Gardening on the rocks

Many Partner Gardens have outstanding rock gardens filled with interesting, unusual and vibrant plants.

The rock garden at BranklynFrom historic rock gardens with links to the plant hunters, to a rock garden you can visit by train, we've pulled together eight rock gardens that make the perfect day out - especially in spring. 

Legacy of the plant hunters 

The rock garden at Branklyn Garden, Perth (pictured above) was originally created by John and Dorothy Renton to provide good growing conditions for seeds they had acquired from plant hunters such as Forrest, Ludlow and Sherriff.

The locally-quarried limestone helps ensure good drainage, shields the roots, and minimises evaporation and weed growth. There is a long season of interest, with treats including alpine primulas, Paraquilegia anemonoides (blue buttercup), Stellera chamaejasme and Rhododendron forrestii.

An evolving feature


Image: Big Drum.The 0.6ha (1.5 acres) Rock Garden at Ness Botanic Gardens, South Wirral, was created in 1898 as a typical rock garden, but has now evolved into a mixture of alpines, herbaceous and woody plants.

Sandstone, raised peat beds, Tufa and limestone give a mix of habitats, from wet valleys to sunny slopes. The garden is at its best in spring, when the central alpine meadow is filled with Narcissi, but summer highlights include irises and late-flowering primulas. 


Visit a rock railway 

The rock garden at Exbury Gardens

The 0.8ha (2 acres) rock garden at Exbury Gardens, Hampshire, is the largest man-made rock garden in Europe, and was largely built by Lionel de Rothschild in the 1920s and 30s.

In March, enjoy Pieris, dwarf daffodils and dwarf rhododendrons; by September, YuccaGrevillea rosmarinifolia and Arbutus x andrachnoides keep the season going. For a bird's eye view, take a trip on the Exbury railway, which skirts the top of the rock garden. 


From conifers to ferns


The rock garden, Wentworth Garden Centre and Historic Gardens

The Rock Garden at Wentworth Garden Centre and Historic Gardens, South Yorkshire, was created within and around an old stone quarry in about 1868.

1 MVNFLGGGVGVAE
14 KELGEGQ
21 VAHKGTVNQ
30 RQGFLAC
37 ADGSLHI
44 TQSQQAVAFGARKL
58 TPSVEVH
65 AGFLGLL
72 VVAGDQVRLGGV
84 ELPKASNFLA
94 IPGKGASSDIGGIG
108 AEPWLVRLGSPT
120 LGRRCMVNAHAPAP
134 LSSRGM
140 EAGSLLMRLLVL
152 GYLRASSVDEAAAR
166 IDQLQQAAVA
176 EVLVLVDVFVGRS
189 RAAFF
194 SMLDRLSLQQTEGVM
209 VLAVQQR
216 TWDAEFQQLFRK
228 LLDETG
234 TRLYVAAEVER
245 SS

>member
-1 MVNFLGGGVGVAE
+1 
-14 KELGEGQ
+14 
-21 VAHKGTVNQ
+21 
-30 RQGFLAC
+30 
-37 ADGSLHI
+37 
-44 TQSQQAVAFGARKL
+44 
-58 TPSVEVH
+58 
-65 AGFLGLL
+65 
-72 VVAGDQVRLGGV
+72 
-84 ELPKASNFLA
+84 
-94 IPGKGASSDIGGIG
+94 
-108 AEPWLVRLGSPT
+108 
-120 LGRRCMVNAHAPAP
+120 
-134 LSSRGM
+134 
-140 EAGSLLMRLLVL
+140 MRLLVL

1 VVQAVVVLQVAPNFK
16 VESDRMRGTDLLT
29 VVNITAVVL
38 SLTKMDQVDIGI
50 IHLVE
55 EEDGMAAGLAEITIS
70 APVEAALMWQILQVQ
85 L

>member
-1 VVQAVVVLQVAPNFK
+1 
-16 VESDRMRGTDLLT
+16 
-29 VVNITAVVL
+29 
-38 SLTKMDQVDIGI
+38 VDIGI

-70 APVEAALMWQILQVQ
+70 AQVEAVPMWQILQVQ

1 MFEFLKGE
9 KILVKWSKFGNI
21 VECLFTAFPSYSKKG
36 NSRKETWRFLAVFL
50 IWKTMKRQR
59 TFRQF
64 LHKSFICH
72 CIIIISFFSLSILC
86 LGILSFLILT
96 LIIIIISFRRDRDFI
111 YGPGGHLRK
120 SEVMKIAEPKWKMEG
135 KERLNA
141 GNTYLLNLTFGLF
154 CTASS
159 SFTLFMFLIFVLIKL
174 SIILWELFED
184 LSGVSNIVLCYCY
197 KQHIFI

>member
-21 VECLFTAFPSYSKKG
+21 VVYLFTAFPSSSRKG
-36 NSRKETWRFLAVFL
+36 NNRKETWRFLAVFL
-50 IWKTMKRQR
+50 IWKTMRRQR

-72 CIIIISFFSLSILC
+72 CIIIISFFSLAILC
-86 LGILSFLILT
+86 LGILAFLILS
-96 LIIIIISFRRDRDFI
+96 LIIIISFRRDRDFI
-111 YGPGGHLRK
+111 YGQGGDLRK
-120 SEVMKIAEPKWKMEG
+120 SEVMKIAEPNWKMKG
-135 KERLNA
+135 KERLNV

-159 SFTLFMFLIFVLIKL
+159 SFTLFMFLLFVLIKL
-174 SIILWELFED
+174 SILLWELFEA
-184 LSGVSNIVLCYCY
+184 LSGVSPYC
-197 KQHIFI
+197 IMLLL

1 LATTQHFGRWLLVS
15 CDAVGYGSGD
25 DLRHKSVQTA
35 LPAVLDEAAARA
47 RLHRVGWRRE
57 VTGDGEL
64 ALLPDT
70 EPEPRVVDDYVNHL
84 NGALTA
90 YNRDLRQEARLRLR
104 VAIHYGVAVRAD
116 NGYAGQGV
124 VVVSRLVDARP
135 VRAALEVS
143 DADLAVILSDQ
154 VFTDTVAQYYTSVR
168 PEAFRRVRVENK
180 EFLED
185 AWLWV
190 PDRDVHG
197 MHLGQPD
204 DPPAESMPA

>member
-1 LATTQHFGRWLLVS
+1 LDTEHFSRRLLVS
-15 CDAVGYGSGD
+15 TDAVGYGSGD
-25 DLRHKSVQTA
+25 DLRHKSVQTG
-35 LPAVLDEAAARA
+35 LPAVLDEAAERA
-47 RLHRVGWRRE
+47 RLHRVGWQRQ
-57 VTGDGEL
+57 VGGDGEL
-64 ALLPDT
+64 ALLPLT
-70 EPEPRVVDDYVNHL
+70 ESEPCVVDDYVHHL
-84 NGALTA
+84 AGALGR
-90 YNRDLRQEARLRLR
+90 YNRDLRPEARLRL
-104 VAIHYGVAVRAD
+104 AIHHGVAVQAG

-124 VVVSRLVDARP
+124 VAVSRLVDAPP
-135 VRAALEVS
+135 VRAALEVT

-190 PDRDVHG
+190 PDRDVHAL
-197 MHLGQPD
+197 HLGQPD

Elements of the original planting still remain - particularly conifers and acers - but more recent plantings revolve around ferns, hostas, phormiums, hardy geraniums and grasses, complemented by ponds, pools and cascades. 


Spectacular Mount Stuart

Image: Andrea Jones


The 0.8ha (2 acres) Rock Garden at Mount Stuart, Isle of Bute, was designed by the English landscape architect Thomas Mawson in the late 1890s, and is particularly colourful in April/May and autumn.

The series of cascading waterfalls and reflective pools are a remarkable feat of engineering, as the water is diverted from a stream half a mile away via stone drains. The Rock Garden is home to interesting Asiatic specimens including Magnolia doltsopaReevesia pubescens and Stewartia species. 


A Dorset gem


The rock and water garden, Compton Acres

The extensive 1920s Rock and Water Garden at Compton Acres, Dorset, is a patchwork of contrasting shapes, colours and foliage forms with year-round appeal.

Among the naturalistic plantings and features are a stream and pool crossed by rustic bridges, more than 300 different types of rock plants, mature conifers, and a fine bronze of 'Solitaire' the dancer.


Bulbs and bridges

The rock garden, Winterbourne House and Garden


The Edwardian rock garden at Winterbourne House and Garden, Birmingham, took advantage of a natural drop, allowing for different levels, steps and stepping stones. The impressive leaves of Gunnera manicata flourish by the small pool, alongside the bright yellow spathes of Lysichiton americanus

In spring, orange and pink candelabra primulas are preceded by dwarf azaleas, Cyclamen coum and early flowering bulbs on the upper levels. A Japanese-style oak bridge spans the lower rock garden, allowing access to the native woodland area. 


A taste of the fellside

The rock garden, Holehird Gardens

Holehird Gardens, Cumbria, is well known to lovers of alpine plants. Highlights of its large rock garden - part of a broader 0.2ha fellside garden - include many mature dwarf rhododendrons, the showy blooms of Paeonia mlokosewitschii, bright clusters of Primula pulverulenta by the side of the cascade, and a fine specimen of Acer shirasawanum ‘Aureum’.

Find out more about RHS Partner Gardens

RHS Membership

I enjoy a refreshing walk… my membership gives me free family days out as often as I like.

Mrs Giddings, RHS member

Join the RHS

Get involved

The Royal Horticultural Society is the UK’s leading gardening charity. We aim to enrich everyone’s life through plants, and make the UK a greener and more beautiful place.